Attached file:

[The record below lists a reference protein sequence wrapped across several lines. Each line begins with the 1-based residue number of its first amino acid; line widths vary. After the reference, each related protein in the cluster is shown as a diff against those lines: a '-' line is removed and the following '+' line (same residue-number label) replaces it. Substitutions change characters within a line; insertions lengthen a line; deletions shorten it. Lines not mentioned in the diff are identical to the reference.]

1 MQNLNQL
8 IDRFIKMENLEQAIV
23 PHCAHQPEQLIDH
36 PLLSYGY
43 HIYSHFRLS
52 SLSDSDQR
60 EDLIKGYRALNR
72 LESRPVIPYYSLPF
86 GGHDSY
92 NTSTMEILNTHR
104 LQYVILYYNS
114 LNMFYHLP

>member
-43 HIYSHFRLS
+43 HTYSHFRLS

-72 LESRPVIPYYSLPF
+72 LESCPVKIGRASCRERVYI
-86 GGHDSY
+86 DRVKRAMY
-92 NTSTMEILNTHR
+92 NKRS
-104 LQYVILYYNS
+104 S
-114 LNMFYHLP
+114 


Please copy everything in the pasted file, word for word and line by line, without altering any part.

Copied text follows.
[The record below lists a reference protein sequence wrapped across several lines. Each line begins with the 1-based residue number of its first amino acid; line widths vary. After the reference, each related protein in the cluster is shown as a diff against those lines: a '-' line is removed and the following '+' line (same residue-number label) replaces it. Substitutions change characters within a line; insertions lengthen a line; deletions shorten it. Lines not mentioned in the diff are identical to the reference.]

1 MQNLNQL
8 IDRFIKMENLEQAIV
23 PHCAHQPEQLIDH
36 PLLSYGY
43 HIYSHFRLS
52 SLSDSDQR
60 EDLIKGYRALNR
72 LESRPVIPYYSLPF
86 GGHDSY
92 NTSTMEILNTHR
104 LQYVILYYNS
114 LNMFYHLP

>member
-43 HIYSHFRLS
+43 HTYSHFRLS

-72 LESRPVIPYYSLPF
+72 LESCPVKIGRASCRERVYI
-86 GGHDSY
+86 DRVKRAMY
-92 NTSTMEILNTHR
+92 NKRS
-104 LQYVILYYNS
+104 S
-114 LNMFYHLP
+114 